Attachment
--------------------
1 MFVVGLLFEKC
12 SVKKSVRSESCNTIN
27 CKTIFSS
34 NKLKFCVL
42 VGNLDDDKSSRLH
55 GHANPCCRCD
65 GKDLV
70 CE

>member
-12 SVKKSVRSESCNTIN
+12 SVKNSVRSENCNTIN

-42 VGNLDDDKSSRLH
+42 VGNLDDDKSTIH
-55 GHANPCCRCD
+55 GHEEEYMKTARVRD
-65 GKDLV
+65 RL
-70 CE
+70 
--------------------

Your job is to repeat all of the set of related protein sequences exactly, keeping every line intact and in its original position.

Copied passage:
1 MFVVGLLFEKC
12 SVKKSVRSESCNTIN
27 CKTIFSS
34 NKLKFCVL
42 VGNLDDDKSSRLH
55 GHANPCCRCD
65 GKDLV
70 CE

>member
-12 SVKKSVRSESCNTIN
+12 SVKNSVRSENCNTIN

-42 VGNLDDDKSSRLH
+42 VGNLDDDKSTIH
-55 GHANPCCRCD
+55 GHEEEYMKTARVRD
-65 GKDLV
+65 RL
-70 CE
+70 